The cost of living is increasing, and COVID relief benefits are ending, which puts many people with low funds in a sticky situation.
Someone struggling with money asked a popular frugal communtity for advice: “How can I eat somewhat healthy on a $ 100-a-month food budget?” Many people took to the comments to provide their advice.
One commenter shares that healthy food is some of the least expensive in the store if you know where to look. They suggest Only FAKE healthy food is expensive, referencing fancy health drinks and snacks. “Actual, real, healthy food is the cheapest in the store,” like chicken, rice, beans, and vegetables.
If you need food to feed yourself and your family on a low budget, one of the best options is to seek out a local food pantry.
One volunteer at a Michigan food pantry shares, “One can get 2+ laundry baskets full of food for $25. There are similar organizations throughout the nation.”
You can find giant bags of non-perishables to stock up on, which will cut costs significantly. This includes dried beans, rice, pasta, potatoes, lentils, and peanut butter.
Beans are a budget's best friend. According to one commenter, you can buy a one-pound bag of dried beans for less than two dollars, and the overall cost per weight goes down as the size of the bag increases.
The U.S. provides food stamps for a reason. You may want to consider applying for SNAP benefits if you and your family struggle to put food on the table because you can't afford it. Each state has different requirements, and it's worth a try to save you some money every month.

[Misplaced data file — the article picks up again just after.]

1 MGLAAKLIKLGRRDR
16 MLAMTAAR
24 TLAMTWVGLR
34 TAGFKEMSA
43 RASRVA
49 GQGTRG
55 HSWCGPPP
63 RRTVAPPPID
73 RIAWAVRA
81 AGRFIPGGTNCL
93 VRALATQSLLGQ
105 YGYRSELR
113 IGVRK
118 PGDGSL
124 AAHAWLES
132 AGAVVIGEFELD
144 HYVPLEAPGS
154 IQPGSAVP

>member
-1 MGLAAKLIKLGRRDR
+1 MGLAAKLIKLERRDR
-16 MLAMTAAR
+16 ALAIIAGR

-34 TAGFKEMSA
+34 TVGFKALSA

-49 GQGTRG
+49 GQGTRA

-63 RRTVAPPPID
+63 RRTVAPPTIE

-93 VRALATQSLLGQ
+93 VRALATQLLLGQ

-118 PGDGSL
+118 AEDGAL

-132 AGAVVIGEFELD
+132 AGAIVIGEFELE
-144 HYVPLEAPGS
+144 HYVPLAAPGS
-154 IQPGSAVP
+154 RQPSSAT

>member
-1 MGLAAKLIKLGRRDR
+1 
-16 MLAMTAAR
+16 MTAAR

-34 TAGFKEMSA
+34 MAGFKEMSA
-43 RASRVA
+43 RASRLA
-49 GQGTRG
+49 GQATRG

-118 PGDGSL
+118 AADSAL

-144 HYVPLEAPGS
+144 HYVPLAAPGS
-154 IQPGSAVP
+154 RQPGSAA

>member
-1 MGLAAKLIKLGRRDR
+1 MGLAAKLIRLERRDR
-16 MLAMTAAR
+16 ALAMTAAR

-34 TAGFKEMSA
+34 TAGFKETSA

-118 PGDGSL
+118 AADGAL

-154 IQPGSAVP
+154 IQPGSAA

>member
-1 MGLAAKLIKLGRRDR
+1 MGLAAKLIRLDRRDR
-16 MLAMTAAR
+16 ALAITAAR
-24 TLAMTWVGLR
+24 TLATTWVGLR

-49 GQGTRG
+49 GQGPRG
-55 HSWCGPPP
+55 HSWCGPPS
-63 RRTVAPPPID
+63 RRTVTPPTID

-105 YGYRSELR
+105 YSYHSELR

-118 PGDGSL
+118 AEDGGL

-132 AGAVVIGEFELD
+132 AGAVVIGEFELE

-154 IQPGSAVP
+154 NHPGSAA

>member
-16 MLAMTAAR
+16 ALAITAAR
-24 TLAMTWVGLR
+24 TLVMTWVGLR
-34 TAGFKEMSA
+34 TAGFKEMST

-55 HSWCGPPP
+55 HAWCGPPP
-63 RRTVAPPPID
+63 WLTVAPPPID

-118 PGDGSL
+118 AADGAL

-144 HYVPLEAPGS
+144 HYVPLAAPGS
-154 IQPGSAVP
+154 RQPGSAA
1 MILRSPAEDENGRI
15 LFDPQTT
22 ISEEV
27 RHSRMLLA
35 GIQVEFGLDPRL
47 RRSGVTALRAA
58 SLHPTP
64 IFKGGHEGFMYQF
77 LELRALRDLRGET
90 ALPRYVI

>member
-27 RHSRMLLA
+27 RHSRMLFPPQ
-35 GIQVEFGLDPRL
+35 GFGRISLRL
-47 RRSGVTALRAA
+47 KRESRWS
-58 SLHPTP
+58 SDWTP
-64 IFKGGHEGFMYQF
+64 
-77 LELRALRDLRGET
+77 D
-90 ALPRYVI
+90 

Rice and lentils are a simple, healthy meal that can be altered with seasonings and spices to switch things up. A budgeter explains, “One pound of lentils or rice is around 1,500 calories, almost enough for an average adult in a day, so that would prevent you from going hungry,” adding the cheapest lentils and rice they found were at a restaurant supply store.
“Rice and lentils with whatever seasonings I'm in the mood for (even just butter and salt) is my go-to meal,” another agrees.
I'm pretty content with steel-cut oats and peanut butter for breakfast most days,” shares one person on a strict grocery budget. “I buy them in bulk, so it's cheap.” Another user adds that 42 ounces of quick oats can cost under five dollars, and 40 ounces of peanut butter can cost less than four dollars.
Restaurant employees typically get a free meal on their shifts. So if you have time to spare every week, finding a job at a restaurant could help you feed yourself and get a few meals a week for free. Not only that, but the job will help bring in some extra income to support your financial needs.
Did you know that most grocery stores have a sales or clearance rack? So when you head to the store, stop by the discount shelves to see if you can get any healthy essentials there. “Use what is on sale,” advises one budgeter. “Ground meat on sale? Make a meatloaf and freeze the rest.”
This thread inspired this post.